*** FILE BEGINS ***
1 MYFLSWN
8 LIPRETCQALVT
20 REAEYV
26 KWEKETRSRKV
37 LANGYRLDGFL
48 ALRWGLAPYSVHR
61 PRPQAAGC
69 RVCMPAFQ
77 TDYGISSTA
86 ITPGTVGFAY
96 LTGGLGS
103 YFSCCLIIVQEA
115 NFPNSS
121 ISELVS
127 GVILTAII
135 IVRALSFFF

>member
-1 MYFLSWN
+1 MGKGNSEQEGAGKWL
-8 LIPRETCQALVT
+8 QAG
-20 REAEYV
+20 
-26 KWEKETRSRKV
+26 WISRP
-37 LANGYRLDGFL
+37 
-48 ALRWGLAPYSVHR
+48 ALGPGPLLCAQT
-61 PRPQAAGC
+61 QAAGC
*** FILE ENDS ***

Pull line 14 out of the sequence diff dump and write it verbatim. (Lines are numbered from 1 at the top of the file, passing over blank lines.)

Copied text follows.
121 ISELVS